(On TV, July 2018) So, so very boring. I should be sorry for saying so, but there it is: Despite liking all three lead actors a lot (Yul Brynner, Deborah Kerr, and especially Rita Moreno) and liking musicals a lot, and not being completely unreceptive to mid-fifties filmmaking, I found The King and I very long, very dull and unable to go beyond its familiarity. It doesn’t help that the film’s outlook on colonialism is, well, from the mid-fifties (if not earlier, given the film’s lineage to a Broadway production, then to a book, then to real-life experience). I’ll point out that my not liking a musical is not a surprise when the musicals are based on a Broadway/Hammerstein source—I find Broadway adaptations not as interesting as musical developed directly for the screen, and Hammerstein to be humorless. Otherwise, as The King and I demonstrates, it usually ends up being an unimaginative restaging of a theatrical production with very little in terms of purely cinematographic art. It doesn’t help that the source material is almost entirely devoid of anything looking like humour or playfulness. On the other hand, many of the individual components of the film are just fine. The scenery and costumes are terrific. Brynner is fantastic in the royal role, while Kerr and Moreno are also very good in their roles. And yet, I just couldn’t get or remain in the film, occasionally perking up at some of the better numbers but otherwise thinking “I’ve seen this already with Jodie Foster and Chow Yun-fat”.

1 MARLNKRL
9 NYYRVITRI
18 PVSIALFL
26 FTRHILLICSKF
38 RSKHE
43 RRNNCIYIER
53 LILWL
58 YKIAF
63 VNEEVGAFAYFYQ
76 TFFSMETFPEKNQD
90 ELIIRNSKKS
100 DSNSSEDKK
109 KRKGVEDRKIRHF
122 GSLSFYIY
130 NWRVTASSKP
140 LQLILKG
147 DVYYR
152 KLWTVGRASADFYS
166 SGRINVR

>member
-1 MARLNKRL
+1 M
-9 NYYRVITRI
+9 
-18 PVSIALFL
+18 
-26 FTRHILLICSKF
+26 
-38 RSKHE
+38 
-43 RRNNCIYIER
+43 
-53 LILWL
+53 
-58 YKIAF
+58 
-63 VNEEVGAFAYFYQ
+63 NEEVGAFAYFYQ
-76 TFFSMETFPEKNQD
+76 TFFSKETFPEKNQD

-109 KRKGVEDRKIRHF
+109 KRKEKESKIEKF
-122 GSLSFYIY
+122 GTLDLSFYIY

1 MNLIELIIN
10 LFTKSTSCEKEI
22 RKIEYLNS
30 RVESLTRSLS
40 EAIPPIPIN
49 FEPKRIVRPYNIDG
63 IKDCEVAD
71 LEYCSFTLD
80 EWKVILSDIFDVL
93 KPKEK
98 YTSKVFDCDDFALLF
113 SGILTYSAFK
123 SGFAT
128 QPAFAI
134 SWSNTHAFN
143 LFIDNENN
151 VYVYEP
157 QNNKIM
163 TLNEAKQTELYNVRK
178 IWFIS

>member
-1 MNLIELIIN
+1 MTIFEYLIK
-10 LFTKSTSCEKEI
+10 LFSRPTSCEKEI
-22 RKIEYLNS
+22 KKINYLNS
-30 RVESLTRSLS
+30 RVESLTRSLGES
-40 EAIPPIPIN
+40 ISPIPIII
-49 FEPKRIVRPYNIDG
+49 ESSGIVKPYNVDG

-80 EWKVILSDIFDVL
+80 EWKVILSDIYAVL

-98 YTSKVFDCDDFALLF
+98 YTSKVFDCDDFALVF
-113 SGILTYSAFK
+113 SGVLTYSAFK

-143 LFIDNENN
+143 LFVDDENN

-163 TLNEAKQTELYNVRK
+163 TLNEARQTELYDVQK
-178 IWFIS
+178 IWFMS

(Second viewing, on TV, July 2018) I have dim memories of seeing Universal Soldier on VHS back in high school, and I particularly remembered the farm-set climax. I thought it was a below-average film then, and a second viewing doesn’t necessarily improve things. Jean-Claude van Damme is a gifted physical performer (and he was near the peak of his physical form in 1992), but his career was badly damaged by a string of second-tier, nearly undistinguishable action movies. Universal Soldier manages to be a bit more memorable than the others by dint of its science-fiction high concept, having a strong antagonist (Dolph Lundgren), featuring better-than-average action direction by Roland Emmerich, and starting with a great early sequence at the Hoover Dam. Still, it doesn’t really become anything but a generic action thriller in which two muscled guys beat each other up. A tepid romance doesn’t really distinguish itself despite Ally Walker’s attempts to bring some humanity back into a superhuman film. I may remember it now because I was around and part of the film’s target audience at the time, but I didn’t exactly love it then and I can barely even tolerate it now. I suspect that without its easy narrative hook, the film would have not led to any profile-raising sequels and would be long forgotten today. Who else but van Damme fans remember near-contemporaries Double Impact or Nowhere to Run? Exactly.